Aside from practicing aloud when she was a cashier, Bernarde relied upon the videos or books of other trans women, such as Princess Joules and Jenny Boylan, along with endless internal practicing.

"When I was driving to work I would try to practice [in my head]," she explains. "I'd read billboard signs and books, just because I didn't have to think about what I was saying, but how to say it."

Even with months of practicing, it's difficult to tell how much of a difference can be achieved. Kergil, whose followers frequently note how easily he passes as a male, admits he has dealt with his own insecurities about his pitch and intonation.

"If I get excited, my voice goes up way, way, way high," says Kergil. "I embrace that now. I embrace my inflection now because I'm comfortable in my skin, but I was definitely just trying to pass."

And for Bernarde, she admits that this can be a "full-time job," especially where she works, in a hospital, which requires a lot of human interaction.


Transgender people have to relearn communication, including pitch, intonation, word choice, and even to things like decision making to "pass".

"I'd be walking down the hallway in the hospital, and [I see someone]. I might not say anything, but they might say something to me, so I feel obligated to say something back to them and 20 feet away I'm trying to get my throat ready, so I can say hi to them whether or not they do or don't. It's so much thinking."

But the way we identify those by gender goes far beyond pitch.

Dr. Deborah Tannen, professor of linguistics at Georgetown University and author of You Just Don't Understand, a book on gendered differences in speech, recalls an instance to me when a woman complained to her about another woman acting somewhat aggressive in a meeting. "She was talking in a very proclamatory way, and seemed to be acting like the leader of the meeting even though she wasn't," Dr. Tannen explained. "She later discovered that she was trans."

While breaching gendered conversational norms can do more than just perturb some, Dr. Tannen explains that much of the features of the speech patterns associated with men and women are little more than "conversational rituals," meaning that they don't always reflect something going on internally, and are simply cultural constructs that we often confuse as the way things ought to be.

Sometimes women can be more indirect when delegating, not necessarily because they are uncomfortable with power, but because that is the ritual. An example she gives is a supervisor asking a subordinate, "Would you do me a favor and copy this?" She quickly notes that the types of speech associated with men may feature indirectness as well, such as with apologizing.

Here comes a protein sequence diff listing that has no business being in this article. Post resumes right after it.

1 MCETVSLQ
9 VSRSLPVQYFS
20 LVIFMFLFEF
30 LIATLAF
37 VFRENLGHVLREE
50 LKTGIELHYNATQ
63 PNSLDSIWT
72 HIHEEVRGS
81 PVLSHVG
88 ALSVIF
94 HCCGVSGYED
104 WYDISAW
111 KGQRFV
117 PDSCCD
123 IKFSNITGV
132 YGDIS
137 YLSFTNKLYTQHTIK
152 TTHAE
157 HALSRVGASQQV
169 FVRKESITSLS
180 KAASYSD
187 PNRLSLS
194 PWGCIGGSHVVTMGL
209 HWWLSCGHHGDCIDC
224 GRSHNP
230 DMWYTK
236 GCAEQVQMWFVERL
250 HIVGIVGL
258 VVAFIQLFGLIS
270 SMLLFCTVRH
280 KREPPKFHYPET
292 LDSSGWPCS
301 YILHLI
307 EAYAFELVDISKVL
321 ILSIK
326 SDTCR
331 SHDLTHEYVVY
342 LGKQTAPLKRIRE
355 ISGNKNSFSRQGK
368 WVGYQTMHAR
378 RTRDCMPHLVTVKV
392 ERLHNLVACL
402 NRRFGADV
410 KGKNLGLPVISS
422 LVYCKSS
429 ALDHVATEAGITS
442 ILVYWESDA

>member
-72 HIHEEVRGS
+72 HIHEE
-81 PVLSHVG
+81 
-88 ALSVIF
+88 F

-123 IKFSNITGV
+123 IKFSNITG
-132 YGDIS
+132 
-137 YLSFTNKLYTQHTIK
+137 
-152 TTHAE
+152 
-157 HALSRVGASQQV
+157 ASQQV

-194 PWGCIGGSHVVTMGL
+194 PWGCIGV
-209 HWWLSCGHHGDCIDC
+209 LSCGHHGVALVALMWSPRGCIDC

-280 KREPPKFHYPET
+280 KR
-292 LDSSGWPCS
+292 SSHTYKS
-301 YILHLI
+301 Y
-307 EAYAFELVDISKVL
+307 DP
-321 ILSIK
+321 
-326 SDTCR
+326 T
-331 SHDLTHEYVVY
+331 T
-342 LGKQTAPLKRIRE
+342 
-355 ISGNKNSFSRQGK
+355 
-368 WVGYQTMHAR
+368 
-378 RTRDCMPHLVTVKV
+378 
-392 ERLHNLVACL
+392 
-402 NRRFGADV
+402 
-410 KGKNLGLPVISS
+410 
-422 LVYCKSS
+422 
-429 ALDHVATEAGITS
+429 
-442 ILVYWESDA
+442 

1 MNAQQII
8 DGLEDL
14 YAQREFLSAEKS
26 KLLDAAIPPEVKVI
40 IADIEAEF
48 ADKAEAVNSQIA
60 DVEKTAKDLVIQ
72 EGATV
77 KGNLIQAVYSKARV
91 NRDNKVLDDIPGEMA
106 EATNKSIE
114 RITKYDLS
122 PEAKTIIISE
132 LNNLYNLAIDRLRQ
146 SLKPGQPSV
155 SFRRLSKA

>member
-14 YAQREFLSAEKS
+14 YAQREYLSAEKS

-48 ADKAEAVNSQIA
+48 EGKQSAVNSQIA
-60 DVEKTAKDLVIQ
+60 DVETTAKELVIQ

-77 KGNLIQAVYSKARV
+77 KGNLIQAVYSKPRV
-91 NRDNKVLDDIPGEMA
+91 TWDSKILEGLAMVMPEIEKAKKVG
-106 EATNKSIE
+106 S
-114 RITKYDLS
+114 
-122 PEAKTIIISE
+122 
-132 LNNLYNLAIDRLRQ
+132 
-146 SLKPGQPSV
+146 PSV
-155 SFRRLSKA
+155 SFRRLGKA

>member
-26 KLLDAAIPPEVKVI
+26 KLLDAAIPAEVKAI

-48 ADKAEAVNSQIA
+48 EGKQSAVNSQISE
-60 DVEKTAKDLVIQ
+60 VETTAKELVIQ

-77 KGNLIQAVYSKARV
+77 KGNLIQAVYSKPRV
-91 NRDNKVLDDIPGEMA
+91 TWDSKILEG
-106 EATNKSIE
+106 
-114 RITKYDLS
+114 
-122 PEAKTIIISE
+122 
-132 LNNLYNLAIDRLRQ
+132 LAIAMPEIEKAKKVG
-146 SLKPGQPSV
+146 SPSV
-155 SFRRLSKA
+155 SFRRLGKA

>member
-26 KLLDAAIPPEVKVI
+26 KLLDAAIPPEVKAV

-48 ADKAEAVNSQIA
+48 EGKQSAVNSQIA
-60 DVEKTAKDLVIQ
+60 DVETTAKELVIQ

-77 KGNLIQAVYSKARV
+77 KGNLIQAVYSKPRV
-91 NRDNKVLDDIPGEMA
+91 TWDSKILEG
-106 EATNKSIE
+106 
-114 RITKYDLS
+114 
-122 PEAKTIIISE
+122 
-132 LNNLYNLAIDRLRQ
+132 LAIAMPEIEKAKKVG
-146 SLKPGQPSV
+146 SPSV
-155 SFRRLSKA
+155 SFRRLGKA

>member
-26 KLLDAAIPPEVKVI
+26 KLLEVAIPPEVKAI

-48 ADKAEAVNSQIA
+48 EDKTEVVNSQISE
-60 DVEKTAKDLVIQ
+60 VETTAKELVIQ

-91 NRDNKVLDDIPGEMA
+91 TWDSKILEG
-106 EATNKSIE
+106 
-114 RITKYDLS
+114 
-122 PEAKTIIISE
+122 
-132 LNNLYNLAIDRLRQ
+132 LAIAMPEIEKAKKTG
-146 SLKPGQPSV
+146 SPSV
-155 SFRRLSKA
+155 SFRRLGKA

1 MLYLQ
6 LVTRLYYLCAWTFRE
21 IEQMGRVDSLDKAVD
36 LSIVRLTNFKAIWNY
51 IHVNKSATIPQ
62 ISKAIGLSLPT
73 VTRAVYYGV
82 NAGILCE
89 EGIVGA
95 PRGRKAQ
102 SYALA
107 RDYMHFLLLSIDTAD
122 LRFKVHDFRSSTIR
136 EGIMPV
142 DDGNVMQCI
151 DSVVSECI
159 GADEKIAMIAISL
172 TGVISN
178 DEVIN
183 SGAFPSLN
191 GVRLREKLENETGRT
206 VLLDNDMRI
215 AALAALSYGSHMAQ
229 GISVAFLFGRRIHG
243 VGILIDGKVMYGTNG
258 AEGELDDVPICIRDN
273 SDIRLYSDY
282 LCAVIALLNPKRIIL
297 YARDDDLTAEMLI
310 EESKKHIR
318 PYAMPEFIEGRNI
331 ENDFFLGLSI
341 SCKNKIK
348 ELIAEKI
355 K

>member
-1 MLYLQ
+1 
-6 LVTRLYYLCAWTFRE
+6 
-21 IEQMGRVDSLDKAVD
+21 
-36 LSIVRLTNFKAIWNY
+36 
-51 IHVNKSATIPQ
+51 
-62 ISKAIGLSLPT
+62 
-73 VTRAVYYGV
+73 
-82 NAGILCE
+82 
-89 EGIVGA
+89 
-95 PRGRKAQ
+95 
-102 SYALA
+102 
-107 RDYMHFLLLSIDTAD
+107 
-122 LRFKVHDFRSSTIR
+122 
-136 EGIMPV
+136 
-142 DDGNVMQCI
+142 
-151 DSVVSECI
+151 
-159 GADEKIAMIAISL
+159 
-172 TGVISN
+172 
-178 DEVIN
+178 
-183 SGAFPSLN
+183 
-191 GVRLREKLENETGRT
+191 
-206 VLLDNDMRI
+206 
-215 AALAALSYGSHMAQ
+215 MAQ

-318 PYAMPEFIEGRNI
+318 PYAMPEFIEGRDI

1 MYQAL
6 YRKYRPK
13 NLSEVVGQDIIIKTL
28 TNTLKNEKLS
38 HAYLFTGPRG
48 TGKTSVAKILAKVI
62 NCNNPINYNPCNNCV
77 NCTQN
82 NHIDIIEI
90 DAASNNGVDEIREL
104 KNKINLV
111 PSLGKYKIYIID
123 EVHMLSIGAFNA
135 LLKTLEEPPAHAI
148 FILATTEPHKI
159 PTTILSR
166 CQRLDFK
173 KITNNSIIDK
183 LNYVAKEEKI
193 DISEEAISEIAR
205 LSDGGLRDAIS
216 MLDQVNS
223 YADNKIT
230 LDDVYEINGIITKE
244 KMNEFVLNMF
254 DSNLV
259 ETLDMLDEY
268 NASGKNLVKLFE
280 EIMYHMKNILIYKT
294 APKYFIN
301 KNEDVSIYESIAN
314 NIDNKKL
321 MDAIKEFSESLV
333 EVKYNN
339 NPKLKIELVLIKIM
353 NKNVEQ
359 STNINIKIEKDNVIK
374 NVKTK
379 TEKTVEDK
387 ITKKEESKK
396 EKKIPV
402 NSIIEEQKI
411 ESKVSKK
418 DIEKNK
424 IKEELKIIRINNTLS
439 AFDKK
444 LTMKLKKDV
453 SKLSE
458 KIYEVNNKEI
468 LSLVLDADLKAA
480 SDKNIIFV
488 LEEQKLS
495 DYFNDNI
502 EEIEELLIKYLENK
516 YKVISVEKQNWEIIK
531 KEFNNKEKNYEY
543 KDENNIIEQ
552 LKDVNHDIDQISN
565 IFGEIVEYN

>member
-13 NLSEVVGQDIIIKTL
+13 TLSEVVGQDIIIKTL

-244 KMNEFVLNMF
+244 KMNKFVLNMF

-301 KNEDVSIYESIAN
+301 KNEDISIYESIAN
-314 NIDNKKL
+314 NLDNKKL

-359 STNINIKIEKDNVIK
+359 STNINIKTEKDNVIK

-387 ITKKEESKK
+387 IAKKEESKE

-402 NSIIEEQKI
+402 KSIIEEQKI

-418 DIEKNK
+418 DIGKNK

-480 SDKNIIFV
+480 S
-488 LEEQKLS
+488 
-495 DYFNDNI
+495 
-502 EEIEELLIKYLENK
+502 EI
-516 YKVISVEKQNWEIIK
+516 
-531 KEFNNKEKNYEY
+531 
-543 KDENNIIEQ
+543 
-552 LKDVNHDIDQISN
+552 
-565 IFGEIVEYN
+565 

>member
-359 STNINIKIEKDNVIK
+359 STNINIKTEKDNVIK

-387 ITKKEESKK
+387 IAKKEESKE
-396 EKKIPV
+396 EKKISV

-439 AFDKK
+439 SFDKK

Because it may be impossible to pick up on all of the minutiae of a cultural practice, Kergil recalls one person in his life who helped him learn some of the details of speaking in ways more associated with men. "My dad offered his unsolicited advice about the way that I talked all the time," says Kergil. "He'd call on the phone and say, 'There were 72 "likes" in that video,' or, 'Guys don't say "beautiful" as much as you do,' and I was like, 'Yeah, whatever dad.'"

Bernarde finds that she tends to cater her speech to be more inclusive now, often ending her sentences with question marks, otherwise known as uptalk. "Part of it is that it leaves the conversation open," she explains. "So the other person can talk, and with females, everyone gets to talk more than males do. That has definitely helped me when it comes to speaking with other females."

But having a more gender-appropriate voice can be protection from more than just general day-to-day discomfort. "It can also mean safety from aggressive individuals who might clock a trans person because of their voice," explains Bernarde, a reminder of the omnipresent battles with transphobia many of us will never understand.

As to whether the world is becoming a more tolerable place for a wider spectrum of voices and speech patterns, Kergil thinks things are getting better. "I think it's opening up really, because I like to hang out with people with all different kinds of voices. It just depends on how they're carrying themselves in a way, how they interact with their voice, and how it relates to them."